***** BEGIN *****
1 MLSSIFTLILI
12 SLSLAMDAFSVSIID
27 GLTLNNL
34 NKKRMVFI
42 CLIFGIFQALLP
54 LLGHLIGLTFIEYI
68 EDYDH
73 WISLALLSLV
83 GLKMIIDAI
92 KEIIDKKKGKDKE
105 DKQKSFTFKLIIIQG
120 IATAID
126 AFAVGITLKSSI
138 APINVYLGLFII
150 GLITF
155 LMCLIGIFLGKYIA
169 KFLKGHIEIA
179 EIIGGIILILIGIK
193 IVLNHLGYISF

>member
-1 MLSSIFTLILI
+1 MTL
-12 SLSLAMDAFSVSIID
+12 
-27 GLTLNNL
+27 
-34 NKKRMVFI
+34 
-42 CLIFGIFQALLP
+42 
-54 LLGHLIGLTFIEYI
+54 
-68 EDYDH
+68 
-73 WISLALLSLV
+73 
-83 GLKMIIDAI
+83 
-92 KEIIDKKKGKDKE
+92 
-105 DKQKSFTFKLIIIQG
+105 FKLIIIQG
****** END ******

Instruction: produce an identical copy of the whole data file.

1 MLSSIFTLILI
12 SLSLAMDAFSVSIID
27 GLTLNNL
34 NKKRMVFI
42 CLIFGIFQALLP
54 LLGHLIGLTFIEYI
68 EDYDH
73 WISLALLSLV
83 GLKMIIDAI
92 KEIIDKKKGKDKE
105 DKQKSFTFKLIIIQG
120 IATAID
126 AFAVGITLKSSI
138 APINVYLGLFII
150 GLITF
155 LMCLIGIFLGKYIA
169 KFLKGHIEIA
179 EIIGGIILILIGIK
193 IVLNHLGYISF

>member
-1 MLSSIFTLILI
+1 MTL
-12 SLSLAMDAFSVSIID
+12 
-27 GLTLNNL
+27 
-34 NKKRMVFI
+34 
-42 CLIFGIFQALLP
+42 
-54 LLGHLIGLTFIEYI
+54 
-68 EDYDH
+68 
-73 WISLALLSLV
+73 
-83 GLKMIIDAI
+83 
-92 KEIIDKKKGKDKE
+92 
-105 DKQKSFTFKLIIIQG
+105 FKLIIIQG